Te Ūaka recognises Te Hapū o Ngāti Wheke as Mana Whenua and Mana Moana for Te Whakaraupō / Lyttelton Harbour.
Te Ūaka The Lyttelton Museum is currently without a home following the devastating 2010/11 Canterbury Earthquakes. Join us on our fundraising journey to build back better for our Museum and community.
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Maree Henry from Henry Trading is our contributor for this winter’s Local Eyes exhibition. Maree has run her business in the old Mahar’s Drapery building at 33 London Street since the earthquakes. Maree is an avid supporter of craftspeople and artists and often hosts small exhibitions in her carefully curated gift store.
The Mahar’s building dates from post 1870, when the ‘Great Fire’ of Lyttelton destroyed an earlier building on the site. With its hip roof, street verandah and iron cladding outside and sash windows, stunning pressed tin ceilings and wide floorboards inside, it is a wonderful reminder of early Lyttelton architecture. Along with the Library, it is the proposed new Museum’s closest neighbour, and Maree is excited about the prospect of being alongside the new Museum.
We invited Maree to choose some images from Te Ūaka’s online collection. Maree’s response illustrates the different ways in which people can engage with the Collection - we all bring our own interests and backgrounds to history and Maree’s is a unique perspective.
Te Ūaka is the name gifted to Lyttelton Museum by Te Hapū o Ngati Wheke. In English it can refer to a landing place, a place of arrival, or a berthing or mooring place for a watercraft. And that makes perfect sense for Ōhinehou, the Lyttelton township nestled in Whakaraupō/Lyttelton Harbour on Te Pataka o Rakaihautū/Banks Peninsula.
Te Ūaka acknowledges the migration of people to this place, starting in the 14th century with Waitaha, then Mamoe and, later, Kai Tahu, and moving through to the British colonial era and more recent arrivals. We will tell their stories of exploration - how and why these people came to be here.
Te Ūaka also means to become firm. And this is another thing we will celebrate in Lyttelton’s Museum. The objects, stories, ideas and attitudes that have been brought and shaped here over the centuries have woven together with this special place to create an independent and proud community. As the Ūaka provides shelter for waka, the Museum provides shelter for taonga and their stories.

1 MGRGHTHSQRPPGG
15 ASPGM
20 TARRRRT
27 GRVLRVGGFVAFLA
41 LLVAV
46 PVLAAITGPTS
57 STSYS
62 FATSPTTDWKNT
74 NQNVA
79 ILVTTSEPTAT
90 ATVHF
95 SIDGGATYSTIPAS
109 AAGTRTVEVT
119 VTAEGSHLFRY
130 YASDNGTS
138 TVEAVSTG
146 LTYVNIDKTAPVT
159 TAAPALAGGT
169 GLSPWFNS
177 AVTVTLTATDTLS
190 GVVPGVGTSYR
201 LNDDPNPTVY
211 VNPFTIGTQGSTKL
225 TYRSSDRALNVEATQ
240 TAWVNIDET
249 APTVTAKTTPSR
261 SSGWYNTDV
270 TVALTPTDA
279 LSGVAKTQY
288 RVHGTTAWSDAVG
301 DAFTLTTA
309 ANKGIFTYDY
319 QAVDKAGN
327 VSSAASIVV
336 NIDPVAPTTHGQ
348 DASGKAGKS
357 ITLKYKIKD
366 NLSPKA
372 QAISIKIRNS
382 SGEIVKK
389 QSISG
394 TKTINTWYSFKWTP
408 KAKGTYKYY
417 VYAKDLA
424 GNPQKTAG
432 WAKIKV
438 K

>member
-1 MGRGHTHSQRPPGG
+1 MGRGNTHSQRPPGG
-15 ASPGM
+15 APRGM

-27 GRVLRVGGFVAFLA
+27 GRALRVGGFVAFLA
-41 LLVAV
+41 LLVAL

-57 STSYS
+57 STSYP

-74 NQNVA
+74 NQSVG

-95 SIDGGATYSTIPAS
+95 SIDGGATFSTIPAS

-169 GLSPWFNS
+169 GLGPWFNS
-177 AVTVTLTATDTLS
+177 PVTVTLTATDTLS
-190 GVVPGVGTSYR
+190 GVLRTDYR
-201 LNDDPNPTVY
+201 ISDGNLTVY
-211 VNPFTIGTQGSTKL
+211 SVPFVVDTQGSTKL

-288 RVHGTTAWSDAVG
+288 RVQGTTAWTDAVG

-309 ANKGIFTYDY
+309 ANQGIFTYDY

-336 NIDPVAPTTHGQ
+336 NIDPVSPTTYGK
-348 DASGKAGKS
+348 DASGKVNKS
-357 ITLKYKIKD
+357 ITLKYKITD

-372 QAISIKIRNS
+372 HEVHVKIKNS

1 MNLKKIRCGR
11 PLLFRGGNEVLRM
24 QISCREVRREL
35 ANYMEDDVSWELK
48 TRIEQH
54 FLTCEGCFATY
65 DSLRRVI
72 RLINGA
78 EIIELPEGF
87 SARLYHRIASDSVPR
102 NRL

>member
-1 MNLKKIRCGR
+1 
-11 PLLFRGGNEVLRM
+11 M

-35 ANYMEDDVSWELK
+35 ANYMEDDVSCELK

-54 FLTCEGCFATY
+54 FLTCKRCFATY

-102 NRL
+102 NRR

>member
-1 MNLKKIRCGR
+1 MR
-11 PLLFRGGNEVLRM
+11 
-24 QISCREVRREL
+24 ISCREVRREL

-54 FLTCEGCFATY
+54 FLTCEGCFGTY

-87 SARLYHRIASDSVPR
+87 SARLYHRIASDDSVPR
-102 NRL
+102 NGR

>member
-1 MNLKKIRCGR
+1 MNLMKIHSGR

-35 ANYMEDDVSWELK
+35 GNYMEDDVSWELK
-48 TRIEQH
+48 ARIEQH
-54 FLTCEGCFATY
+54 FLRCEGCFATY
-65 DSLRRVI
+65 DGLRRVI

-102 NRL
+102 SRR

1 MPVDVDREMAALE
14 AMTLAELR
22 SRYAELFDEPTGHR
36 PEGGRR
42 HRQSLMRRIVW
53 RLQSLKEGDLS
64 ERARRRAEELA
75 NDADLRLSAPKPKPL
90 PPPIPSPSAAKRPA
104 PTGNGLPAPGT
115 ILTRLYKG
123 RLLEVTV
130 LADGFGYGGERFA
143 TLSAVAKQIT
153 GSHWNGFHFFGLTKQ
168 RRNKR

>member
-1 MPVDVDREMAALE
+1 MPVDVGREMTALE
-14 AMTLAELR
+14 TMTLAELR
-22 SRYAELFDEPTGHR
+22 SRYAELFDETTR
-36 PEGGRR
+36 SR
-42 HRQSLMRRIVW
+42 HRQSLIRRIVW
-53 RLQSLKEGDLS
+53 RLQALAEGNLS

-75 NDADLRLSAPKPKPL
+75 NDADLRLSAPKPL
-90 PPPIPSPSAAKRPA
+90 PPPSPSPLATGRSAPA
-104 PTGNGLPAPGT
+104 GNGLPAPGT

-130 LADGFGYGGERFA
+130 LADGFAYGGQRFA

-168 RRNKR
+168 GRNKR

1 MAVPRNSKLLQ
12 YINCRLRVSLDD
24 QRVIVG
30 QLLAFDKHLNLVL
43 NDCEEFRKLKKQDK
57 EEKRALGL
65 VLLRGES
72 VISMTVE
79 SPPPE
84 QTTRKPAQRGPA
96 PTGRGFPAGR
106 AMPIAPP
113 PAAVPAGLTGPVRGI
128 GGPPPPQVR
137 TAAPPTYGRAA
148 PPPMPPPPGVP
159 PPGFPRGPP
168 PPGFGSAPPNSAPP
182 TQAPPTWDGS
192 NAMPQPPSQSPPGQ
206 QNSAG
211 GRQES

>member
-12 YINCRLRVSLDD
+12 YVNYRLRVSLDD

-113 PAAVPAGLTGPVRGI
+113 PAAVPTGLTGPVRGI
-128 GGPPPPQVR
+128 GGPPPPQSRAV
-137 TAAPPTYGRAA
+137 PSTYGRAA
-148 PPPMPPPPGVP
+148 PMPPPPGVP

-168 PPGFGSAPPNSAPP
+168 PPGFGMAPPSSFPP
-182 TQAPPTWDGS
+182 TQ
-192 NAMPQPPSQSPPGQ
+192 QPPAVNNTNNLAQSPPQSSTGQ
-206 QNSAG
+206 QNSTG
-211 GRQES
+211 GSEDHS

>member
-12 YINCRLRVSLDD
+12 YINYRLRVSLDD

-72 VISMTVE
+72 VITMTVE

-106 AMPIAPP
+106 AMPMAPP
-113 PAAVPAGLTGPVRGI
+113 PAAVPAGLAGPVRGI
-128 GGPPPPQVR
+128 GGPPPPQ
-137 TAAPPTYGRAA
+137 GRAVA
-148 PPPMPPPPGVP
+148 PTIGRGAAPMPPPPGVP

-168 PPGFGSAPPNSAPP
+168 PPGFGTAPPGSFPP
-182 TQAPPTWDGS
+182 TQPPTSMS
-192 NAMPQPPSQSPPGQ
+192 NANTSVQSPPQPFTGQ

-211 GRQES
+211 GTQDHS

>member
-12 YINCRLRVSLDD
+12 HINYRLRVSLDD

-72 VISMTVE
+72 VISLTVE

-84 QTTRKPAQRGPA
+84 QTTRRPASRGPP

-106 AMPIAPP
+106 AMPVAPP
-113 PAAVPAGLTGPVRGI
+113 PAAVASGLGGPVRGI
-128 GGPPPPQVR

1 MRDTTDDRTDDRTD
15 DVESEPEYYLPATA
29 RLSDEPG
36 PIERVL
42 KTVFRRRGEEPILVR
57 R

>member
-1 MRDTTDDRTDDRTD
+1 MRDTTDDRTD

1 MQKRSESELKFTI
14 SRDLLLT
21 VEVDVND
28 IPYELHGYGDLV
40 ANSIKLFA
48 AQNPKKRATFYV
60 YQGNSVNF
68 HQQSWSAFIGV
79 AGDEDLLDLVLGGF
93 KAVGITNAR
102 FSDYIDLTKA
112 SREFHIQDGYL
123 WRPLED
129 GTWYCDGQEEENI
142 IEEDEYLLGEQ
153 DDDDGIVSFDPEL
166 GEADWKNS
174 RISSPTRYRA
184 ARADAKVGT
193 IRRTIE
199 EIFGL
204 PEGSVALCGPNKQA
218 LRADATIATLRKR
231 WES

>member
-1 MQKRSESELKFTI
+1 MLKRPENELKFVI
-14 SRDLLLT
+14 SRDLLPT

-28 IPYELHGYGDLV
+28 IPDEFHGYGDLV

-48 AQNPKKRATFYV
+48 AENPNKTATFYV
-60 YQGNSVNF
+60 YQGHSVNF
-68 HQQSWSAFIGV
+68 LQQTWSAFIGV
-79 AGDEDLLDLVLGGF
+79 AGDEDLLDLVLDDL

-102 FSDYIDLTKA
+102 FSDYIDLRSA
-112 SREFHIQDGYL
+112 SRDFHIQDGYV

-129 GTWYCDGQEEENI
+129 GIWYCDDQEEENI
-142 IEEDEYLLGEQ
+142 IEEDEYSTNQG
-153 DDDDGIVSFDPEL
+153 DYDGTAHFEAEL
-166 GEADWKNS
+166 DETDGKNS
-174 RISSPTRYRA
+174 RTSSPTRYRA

Our Museum will acknowledge the achievements of the people of this harbour across many generations, and it will tackle some of the difficult stories that need to be told. Te Ūaka will explore Lyttelton’s past with the intent to inform Lyttelton’s future, and it will welcome today’s new arrivals with a unique insight into just what makes this port town so special.
Te Ūaka Lyttelton Museum is currently closed following the devastating Canterbury earthquakes in 2010/11 that caused the necessary demolition of our former Museum on Gladstone Quay. We, along with vital support from the Lyttelton Volunteer Fire Brigade and the Air Force Museum of New Zealand, rescued our collections from the Museum ahead of demolition.
Since this time we have been working quietly behind the scenes to fully document our collection, repack and house the collection safely and to photograph all items to make them available online, making our collection ‘virtually accessible’ to a global audience.
We were generously gifted our new site on London Street by the Christchurch City Council and have been steadily progressing our plans for the site with award winning architects Warren + Mahoney. We need your support now more than ever to make our New Museum a reality. We invite you to join us on our journey.